Campus Life for International Students: Exploring Students' Perceptions of Quality Learning Environment at a Private University in Malaysia

By Seng, Ernest Lim Kok; Khoo-Lattimore, Catheryn | Higher Education Studies, September 2012 | Go to article overview

Campus Life for International Students: Exploring Students' Perceptions of Quality Learning Environment at a Private University in Malaysia


Seng, Ernest Lim Kok, Khoo-Lattimore, Catheryn, Higher Education Studies


Abstract

The number of international students enrolling at higher learning institutions in Malaysia is increasing each year. However, the quality of learning environment is not always easy to measure, particularly for private universities which are not financially aided by the government, where the learning environment is characterized by their physical construct, quality of staffand academic atmosphere. There have been numerical quantitative researches on the perceptions of university quality learning environment but it is argued that a qualitative approach would add to existing knowledge by providing deeper insights, and from a different perspective. The purpose of the present study was to explore international students' perceptions of a private university through individual in-depth interviews. 15 international students from ten different countries were selected for this study. Various themes emerged from the interviews, some of which have not yet been uncovered in past research investigating learning environment. The findings provide evidence that students expressed their common expectations, concerns, and hopes for a quality university learning environment. This study also provides support for the employment of qualitative approach in the study of perception and quality learning environment.

Keywords: international students, perceptions, learning environment, quality education, private university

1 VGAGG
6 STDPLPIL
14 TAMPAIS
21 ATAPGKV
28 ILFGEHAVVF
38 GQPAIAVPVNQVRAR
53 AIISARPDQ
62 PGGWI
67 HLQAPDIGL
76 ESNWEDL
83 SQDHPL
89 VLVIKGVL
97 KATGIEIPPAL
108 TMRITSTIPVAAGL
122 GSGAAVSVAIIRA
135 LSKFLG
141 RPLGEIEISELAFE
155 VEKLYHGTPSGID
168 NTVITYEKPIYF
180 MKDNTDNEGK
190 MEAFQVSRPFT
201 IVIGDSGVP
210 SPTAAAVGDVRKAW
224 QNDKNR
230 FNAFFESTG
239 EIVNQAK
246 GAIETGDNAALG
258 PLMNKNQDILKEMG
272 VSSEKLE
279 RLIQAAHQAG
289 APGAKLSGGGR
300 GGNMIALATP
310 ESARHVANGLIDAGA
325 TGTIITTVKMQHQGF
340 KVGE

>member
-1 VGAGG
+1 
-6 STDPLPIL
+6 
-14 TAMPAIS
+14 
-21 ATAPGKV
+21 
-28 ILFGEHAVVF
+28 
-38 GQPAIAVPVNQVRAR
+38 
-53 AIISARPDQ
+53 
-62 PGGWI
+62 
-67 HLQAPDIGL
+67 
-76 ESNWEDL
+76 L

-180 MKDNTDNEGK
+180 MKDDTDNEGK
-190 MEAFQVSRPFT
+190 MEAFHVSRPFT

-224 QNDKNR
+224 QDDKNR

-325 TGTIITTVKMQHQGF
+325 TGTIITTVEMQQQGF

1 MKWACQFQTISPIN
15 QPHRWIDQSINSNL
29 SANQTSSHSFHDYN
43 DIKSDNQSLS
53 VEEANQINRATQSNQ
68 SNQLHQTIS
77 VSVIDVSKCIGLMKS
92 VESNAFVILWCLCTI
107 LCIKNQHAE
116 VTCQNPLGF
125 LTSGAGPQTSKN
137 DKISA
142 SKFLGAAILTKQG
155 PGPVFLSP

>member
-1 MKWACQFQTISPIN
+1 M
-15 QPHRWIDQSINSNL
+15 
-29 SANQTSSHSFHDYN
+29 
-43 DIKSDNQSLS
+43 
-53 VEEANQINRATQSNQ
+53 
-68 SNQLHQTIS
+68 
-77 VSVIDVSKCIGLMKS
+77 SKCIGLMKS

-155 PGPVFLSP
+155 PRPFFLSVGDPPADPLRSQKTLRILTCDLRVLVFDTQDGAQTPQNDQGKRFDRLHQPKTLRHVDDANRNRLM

1. Introduction

There are 476 private institutions of higher learning in Malaysia but only 58 of these institutions have obtained either university or university college statuses (Ministry of Higher Education, 2010). According to the statistics published by the Ministry of Higher Education, there were 86,923 foreign students registered at institutions of higher learning in the year of 2010. More than 70% of these students enrolled at private universities. The number of international students registered at higher learning institutions in Malaysia is expected to increase each year. Given these figures, it is therefore important for higher education institutions in Malaysia to ensure that students are satisfied with the quality of learning environment. This is particularly urgent for private institutions who are not funded by the government and whose source of revenue depends solely on student enrolments. Students' perceptions on learning environment can serve as a useful tool for the improvement of the quality in tertiary education. The learning environment at these universities vary according to the size of the campus, physical environment, qualification of their staff, students' quality and students' academic performance.

The primary aim of this study is to define the quality learning environment perceived by students at a private university. Therefore, the objectives of this study are threefold. First, it seeks to determine international students' perceptions of quality learning environment at a private university. Then, it provides researchers with a general framework for quality of learning experience in the eyes of international students and thirdly, it provides insight into the strengths and weaknesses of education as perceived by the international students.

2. Literature Review

A review of the literature of quality universities education generates several issues such as learning environment, approaches to study, and academic outcomes (Lizzio, Wilson, & Simons, 2002). Learning environment refers to the experience of student at higher learning institution. This consists of caring academic and administrative staff, comfortable environment, quality learning facilities, adequate resources and commitment of the administrators to the improvement of education service quality. These contribute significantly to the students' personality and satisfaction (Banwit & Datta, 2003; Elliot & Healy, 2001; J. Douglas, A. Douglas, & Barnes, 2006). According to Green (1994), the quality of education is explained by the demand for greater efficiency. …

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